Launches and deploys can be much less stressful.
Coordinating deployments with feature releases is the past. With feature flags, the development team can deploy whenever the code is finished, and the product/marketing team can enable and announce new features to whoever they want, whenever they want.
And with feature flags in the mix, pull requests can be smaller and more focused—making them easier to both review and deploy with less risk. Instead of one large release, you can break a large feature up into multiple pieces with everything behind a feature flag until you're flip the switch.
Roll out gradually
Not only can pull requests be smaller and more frequent, but by gradually building and releasing a new feature behind a feature flag, the team can catch problems sooner and fix them ahead of the full launch. And since it's easy to gradually expand the audience for a new feature, you can start with a small percentage of users and expand the audience as your confidence increases.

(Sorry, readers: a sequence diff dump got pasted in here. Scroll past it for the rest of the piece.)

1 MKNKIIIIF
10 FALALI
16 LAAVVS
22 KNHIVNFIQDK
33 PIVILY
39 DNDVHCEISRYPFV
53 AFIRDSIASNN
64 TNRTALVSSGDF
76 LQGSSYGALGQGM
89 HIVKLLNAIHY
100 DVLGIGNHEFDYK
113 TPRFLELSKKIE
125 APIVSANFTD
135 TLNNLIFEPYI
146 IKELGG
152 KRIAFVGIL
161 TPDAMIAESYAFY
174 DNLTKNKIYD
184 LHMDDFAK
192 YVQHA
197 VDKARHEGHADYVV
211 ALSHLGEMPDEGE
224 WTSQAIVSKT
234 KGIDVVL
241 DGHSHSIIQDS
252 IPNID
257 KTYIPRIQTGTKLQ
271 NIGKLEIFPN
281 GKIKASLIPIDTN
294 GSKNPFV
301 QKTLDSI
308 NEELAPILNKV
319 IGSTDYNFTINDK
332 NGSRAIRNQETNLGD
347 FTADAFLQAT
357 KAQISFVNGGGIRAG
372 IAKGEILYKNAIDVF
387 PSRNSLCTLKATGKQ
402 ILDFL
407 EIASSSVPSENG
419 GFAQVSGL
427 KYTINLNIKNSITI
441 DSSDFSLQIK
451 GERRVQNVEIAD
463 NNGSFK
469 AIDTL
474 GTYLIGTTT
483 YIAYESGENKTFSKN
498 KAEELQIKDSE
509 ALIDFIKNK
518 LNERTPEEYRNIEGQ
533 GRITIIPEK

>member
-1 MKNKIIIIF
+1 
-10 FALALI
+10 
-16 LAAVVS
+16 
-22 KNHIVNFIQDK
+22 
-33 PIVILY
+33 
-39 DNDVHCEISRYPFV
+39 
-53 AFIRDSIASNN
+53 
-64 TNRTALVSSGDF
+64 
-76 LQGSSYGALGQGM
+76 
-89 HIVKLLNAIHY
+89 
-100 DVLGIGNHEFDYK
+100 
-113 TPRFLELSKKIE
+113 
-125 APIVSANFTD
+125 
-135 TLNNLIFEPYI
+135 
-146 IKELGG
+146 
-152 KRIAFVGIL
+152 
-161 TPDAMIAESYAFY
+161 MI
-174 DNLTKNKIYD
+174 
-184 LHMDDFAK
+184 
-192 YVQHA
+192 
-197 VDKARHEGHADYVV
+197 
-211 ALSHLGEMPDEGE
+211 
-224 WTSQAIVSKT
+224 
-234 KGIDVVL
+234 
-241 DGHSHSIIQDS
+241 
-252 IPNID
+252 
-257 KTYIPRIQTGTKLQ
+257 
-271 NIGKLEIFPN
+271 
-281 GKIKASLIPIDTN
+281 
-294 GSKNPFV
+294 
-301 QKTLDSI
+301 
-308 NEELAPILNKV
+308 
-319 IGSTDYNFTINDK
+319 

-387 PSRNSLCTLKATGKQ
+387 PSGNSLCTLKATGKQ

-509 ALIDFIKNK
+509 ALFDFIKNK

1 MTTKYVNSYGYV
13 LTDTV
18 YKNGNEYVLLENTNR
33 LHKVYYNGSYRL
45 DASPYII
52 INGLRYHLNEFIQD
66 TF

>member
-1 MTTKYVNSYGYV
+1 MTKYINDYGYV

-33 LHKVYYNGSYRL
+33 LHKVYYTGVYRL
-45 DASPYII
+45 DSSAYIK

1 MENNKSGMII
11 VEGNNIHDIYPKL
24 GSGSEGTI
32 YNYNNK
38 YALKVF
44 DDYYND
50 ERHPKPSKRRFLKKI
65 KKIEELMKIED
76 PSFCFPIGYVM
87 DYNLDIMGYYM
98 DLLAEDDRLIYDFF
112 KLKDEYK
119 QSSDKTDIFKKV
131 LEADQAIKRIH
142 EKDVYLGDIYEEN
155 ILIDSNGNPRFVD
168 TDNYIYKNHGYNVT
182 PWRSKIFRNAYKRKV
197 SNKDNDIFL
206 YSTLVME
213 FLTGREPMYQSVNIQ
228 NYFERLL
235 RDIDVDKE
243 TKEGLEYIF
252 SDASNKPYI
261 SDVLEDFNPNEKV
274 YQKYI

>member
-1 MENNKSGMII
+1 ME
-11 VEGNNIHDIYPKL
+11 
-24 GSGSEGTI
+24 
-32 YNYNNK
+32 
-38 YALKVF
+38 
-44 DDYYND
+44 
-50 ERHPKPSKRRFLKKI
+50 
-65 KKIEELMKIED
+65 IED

Roll back instantly
Every now and then a release doesn't go as planned. Without feature flags, roll back a change could mean waiting for the entire application to re-deploy. With feature flags, however, it's as simple as flipping a switch, and all affected systems will be instantly rolled back to the previous state. Even better, the problematic code is still available in production. That way, the feature can be re-enabled for the relevant team members to troubleshoot.
Protect critical environments
While every Flipper users receives their own personal development environment, some environments like staging or production can benefit from a little extra protection. With Flipper, you can restrict who can control the state of a feature flag in any environment. Anyone else on the team can still view the state of a flag in any environment and mirror that state for their own environment, but mission-critical environments can be protected from accidental changes.
Review audit histories
Flipper logs every change by every user to every feature in every environment. That way, you can always know when a feature was enabled, disabled, or adjusted in any environment and who made the change. Even better, you can roll back the change directly from the audit history.
Team members all have personal environments
Since every team member automatically receives their own personal environment, they can enable or disable features without affecting other team members, but they can also mirror the state of the feature in production to ensure their environment is as close to production as possible.